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Old 29th March 2013, 02:54 PM   #1
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Default Help with ltspice, total newbie

So I wanted to play around with various crossover simulations in LTSpice. I tried to do a 1st order crossover at 2kHz - not to actually build one, just trying to learn LTSpice.

I used the calculator at '' to find I need a 19.88 uF cap and .32 mH coil. Adding these, the wires was easy and grounds was easy. It took me longer to find I needed to add 'voltage' under components and run a "AC Analysis". This gives me a some output, but I messed up somewhere, as I am crossing over closer to 200Hz if I am reading the output correctly (solid lines are response).

I used resistors for my drivers. Is that correct?

How do I get the "Edit Simulation Command" window back after running this the first time, if I want to change my starting or stopping frequencies or points per octave?

This is a pretty cool program if I can get my mind around it.
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Old 29th March 2013, 03:25 PM   #2
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I was using a 32 mH coil! Changing that to .32 works as expected, but I still want to know if there is a better way of modeling speaker impedance than just a nominal 4 ohms resister.
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Old 29th March 2013, 03:37 PM   #3
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Why not try google?

1st hit: Loudspeakers

2nd hit:

3rd hit: Spice speaker models

The question has been asked before, see 3rd link!

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Old 29th March 2013, 04:28 PM   #4
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I will play around with this, but are those links really where you'd recommend someone start if they've never used SPICE before and just want to model a 1st order crossover?
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Old 29th March 2013, 04:35 PM   #5
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If you want to model a speaker, it will probably help reading about modeling a speaker, won't it?

The third link starts with the following:

Could you guys please explain to me how to create a spice model for a speaker driver? "
That is exactly what you were asking. Where is the use in trying to repeat everything that has been written in another thread?

Even a 'total newbie' will gain more from reading about the basics and trying to understand them than just playing around without an idea of what is happening. If questions arise, and they probably will, there will surely be someone here willing to help.

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Old 29th March 2013, 04:57 PM   #6
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I was asking if there was a simple way to play around with simple low pass and high pass filters without creating a detailed spice model of a speaker driver, but I guess the answer was "No".

These links all point to .asc and .inc files.

I am not sure what an .inc file is exactly, but saw a tutorial on how to include one that tells me to add by using 'S' on my keyboard. This gives me a large block of text that says ".inc" but it doesn't appear to do anything.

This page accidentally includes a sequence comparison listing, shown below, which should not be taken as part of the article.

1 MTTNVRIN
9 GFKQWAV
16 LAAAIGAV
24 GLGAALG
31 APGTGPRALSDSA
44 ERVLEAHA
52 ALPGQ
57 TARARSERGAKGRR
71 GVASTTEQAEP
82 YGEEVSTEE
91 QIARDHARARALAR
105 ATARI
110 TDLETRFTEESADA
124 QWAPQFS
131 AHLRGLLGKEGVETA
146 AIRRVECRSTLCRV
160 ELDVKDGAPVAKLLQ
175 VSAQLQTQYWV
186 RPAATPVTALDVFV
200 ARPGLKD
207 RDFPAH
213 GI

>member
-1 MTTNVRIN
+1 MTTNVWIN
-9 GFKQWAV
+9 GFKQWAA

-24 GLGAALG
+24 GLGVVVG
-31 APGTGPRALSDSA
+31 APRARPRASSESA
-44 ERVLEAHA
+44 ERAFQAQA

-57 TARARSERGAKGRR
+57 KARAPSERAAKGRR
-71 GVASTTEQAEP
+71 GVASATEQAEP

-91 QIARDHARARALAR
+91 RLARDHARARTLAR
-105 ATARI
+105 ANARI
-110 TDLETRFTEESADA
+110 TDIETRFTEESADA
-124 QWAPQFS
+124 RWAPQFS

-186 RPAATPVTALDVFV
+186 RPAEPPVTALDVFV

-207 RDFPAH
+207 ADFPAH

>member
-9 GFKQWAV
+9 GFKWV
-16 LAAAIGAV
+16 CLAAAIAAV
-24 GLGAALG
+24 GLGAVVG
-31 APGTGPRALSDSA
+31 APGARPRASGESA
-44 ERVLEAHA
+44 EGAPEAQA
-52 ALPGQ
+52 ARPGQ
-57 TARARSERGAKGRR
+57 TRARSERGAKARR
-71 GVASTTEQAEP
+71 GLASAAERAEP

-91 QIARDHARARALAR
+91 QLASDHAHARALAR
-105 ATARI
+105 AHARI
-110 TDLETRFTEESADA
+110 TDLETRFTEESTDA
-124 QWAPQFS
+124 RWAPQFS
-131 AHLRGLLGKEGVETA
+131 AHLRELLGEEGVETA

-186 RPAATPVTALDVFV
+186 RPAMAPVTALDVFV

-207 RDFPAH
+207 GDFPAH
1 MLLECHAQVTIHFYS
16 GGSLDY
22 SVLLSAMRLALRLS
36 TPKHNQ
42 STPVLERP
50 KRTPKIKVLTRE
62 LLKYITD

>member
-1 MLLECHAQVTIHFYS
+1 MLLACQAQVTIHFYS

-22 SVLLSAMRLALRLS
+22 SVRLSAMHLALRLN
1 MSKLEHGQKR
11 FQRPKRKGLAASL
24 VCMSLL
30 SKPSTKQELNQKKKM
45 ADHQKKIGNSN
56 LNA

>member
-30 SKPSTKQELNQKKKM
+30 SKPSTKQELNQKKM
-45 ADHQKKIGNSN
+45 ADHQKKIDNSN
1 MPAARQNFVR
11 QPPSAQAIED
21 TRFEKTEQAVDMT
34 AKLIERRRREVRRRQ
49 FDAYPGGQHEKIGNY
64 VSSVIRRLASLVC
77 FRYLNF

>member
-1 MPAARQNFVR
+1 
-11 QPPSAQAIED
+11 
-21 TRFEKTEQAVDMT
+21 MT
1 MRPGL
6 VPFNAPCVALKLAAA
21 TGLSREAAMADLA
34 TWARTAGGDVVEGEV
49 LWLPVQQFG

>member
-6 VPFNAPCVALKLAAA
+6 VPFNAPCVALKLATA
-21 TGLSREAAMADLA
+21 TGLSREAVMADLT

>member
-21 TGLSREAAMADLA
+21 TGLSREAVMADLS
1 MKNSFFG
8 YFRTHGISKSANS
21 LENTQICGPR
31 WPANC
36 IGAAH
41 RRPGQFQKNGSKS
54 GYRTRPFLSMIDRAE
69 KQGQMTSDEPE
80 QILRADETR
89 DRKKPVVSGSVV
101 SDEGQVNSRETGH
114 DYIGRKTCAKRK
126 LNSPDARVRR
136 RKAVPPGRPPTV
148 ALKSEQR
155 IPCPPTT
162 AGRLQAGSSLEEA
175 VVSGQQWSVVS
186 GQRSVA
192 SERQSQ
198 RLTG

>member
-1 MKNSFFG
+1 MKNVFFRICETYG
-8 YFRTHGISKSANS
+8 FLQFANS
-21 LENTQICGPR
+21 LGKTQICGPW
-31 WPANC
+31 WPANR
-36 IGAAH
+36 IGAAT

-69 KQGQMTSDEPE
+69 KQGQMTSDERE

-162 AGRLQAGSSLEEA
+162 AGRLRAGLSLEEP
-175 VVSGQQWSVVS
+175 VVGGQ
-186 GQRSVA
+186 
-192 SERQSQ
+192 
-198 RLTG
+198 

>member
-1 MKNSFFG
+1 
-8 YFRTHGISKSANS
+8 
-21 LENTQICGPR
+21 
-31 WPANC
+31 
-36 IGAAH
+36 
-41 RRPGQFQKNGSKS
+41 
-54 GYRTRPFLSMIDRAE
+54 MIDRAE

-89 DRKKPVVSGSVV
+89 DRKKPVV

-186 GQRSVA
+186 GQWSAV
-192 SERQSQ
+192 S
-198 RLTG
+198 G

I understand .asc is a schematic, and there might be a way to make it into a modular component. Trying to include spice-tsp.asc with the .inc command (as above) gives me an error about multiple 'Flag' objects.

I am trying to find a modular way of including a component or something similar as a driver. Is that the correct way to go about this? Will it be easier with .inc files or .asc files or does this matter?

spice-tsp.asc gives me something that runs and lets me plug in Thiele/small parameters. I can probably simulate a 3-way speaker just by duplicating it 3 times. This seems more like a hack to build a speaker for someone who doesn't understand spice than a good solution.
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Old 29th March 2013, 05:38 PM   #7
Elvee is offline Elvee  Belgium
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Did you study the tutorials available for LTspice, they should get you going.
One or two examples (there are many more):
LT SPICE Instructions and Support Files
LTSpice and What the New User Should Know - diyAudio
LTspice Tutorial

You can post your asc file directly on the forum, this will allow other members to correct or improve what needs to be
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Old 29th March 2013, 05:41 PM   #8
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To understand about .asc and .inc files, you need some LTSpice basics...

Found them out myself by trial-and-error, but there are good tutorials out there...

The .inc file contains information about the behaviour of a sub-circuit. A sub-circuit is almost anything you want to use in your schematics besides simple stuff like resistors, capacitors and inductances. Any transistor, IC, tube or whatever is a subcircuit and usually comes with an .inc file.

Including the .inc file creates just a text block telling Spice what to do. For the schematic, the .asc file is needed, it creates the 'face' for the subcircuit: Usually a symbol with connectors you can use in your circuit.

LTSpice has quite a number of symbols in its gallery, but most of them have no model provided with them, you have to find your own.

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